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  • May 5, 2021
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If you’ve committed to paying down your debt and making your way toward financial freedom, congratulations! You’re one giant step closer to achieving your goal. As you embark on your journey, keep an eye out for these missteps and mistakes. Steering clear of potential pitfalls and making good decisions for yourself will help you build up your financial health and build back your financial wealth.

1. Relying on quick-fix solutions

While it can be tempting to outsource your financial problems to a debt relief service promising fast results, be wary of companies that guarantee a quick-fix to your debt or even the removal of negative information from your credit report that might be accurate. Debt relief scams and credit repair scams often target cash-strapped people with high credit card debt.

On the flip side, there are countless credit counseling and debt settlement companies that are both legitimate and helpful, but it’s important to put in the work to make sure the organization you turn to is reputable. Start by consulting your local consumer protection agency and investigating any complaints about the company you’re considering. Then make sure you understand the services offered, the costs, and the length of time it’ll take to get results (and remember that debt doesn’t go away overnight).

2. Forgetting to negotiate

You may be surprised to learn that creditors may be willing to not only work with you to make a repayment plan that’s manageable, but that they may even reduce the amount you owe to a number that’s less than the original sum. This tends to be the case particularly if you have debt that’s more than 90 days overdue. This kind of debt settlement definitely demands a certain degree of persistence and persuasion, so be ready to build a strong case for your financial hardship and to make several phone calls.

3. Failing to make a debt repayment plan

Debt can be overwhelming, but creating a strong and strategic debt repayment plan can both give you more control over your situation and help you stick to your goals. Alongside documenting your debt and reaching out to creditors, this largely means prioritizing the debt you’ll pay down first, second, third, etc. There are several tried-and-tested approaches to successfully paying down debt (e.g. the avalanche method and snowball method), so find the one that makes the most financial sense for you and then build a budget that accounts for both your regular expenses and savings goals, monthly minimum debt repayments, and anything extra you plan to put toward chipping away at what you owe.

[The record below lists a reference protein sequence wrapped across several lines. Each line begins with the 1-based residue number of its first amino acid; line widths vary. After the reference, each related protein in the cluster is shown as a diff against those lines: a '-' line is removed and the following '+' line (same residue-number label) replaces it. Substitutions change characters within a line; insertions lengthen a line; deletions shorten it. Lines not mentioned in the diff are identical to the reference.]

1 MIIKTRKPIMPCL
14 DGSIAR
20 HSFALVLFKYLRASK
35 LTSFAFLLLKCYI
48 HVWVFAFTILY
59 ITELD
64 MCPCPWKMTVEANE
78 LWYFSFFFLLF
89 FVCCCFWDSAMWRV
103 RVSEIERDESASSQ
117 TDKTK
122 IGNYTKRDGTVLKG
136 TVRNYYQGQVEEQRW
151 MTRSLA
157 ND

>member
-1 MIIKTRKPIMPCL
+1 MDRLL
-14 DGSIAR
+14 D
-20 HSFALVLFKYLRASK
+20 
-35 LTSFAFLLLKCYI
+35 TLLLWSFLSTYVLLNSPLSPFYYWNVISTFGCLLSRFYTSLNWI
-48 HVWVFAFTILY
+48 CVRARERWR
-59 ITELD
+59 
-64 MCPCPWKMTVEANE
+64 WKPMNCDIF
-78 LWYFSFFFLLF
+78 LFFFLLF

4. Adding new debt

Think twice before adding new debt to existing accounts in the red or opening new accounts to help pay down your debt. It goes without saying that the former will make it more difficult to balance your books, and the latter can also have a negative impact on your credit score. That’s because new accounts demand an “inquiry” into your credit report, which can dock your score, and can affect the overall length of your credit history, which is a calculation made up of the average length of all your accounts held.

5. Closing paid-down accounts

Once you pay down certain kinds of debt, like credit card debt, it might seem like it makes sense to close the account and remove the temptation to rack up more debt. Hold tight though. Closing these kinds of accounts also shrinks your available credit limit, which can affect your credit utilization rate. This is one of the factors that goes into calculating your credit score. So if you can stay disciplined and leave the account open without overspending, it’ll prove beneficial for the way lenders view your financial situation.

6. Giving up on saving

It’s easy to let everything else fall to the wayside when paying off debt, but don’t forego the financial resilience that savings can offer you. Even putting a tiny amount aside every month in an effort to build up an emergency fund can give you peace of mind that you’ll be able to foot the bill when unexpected expenses pop up. The best part? You won’t have to accrue more debt when a crisis arises.

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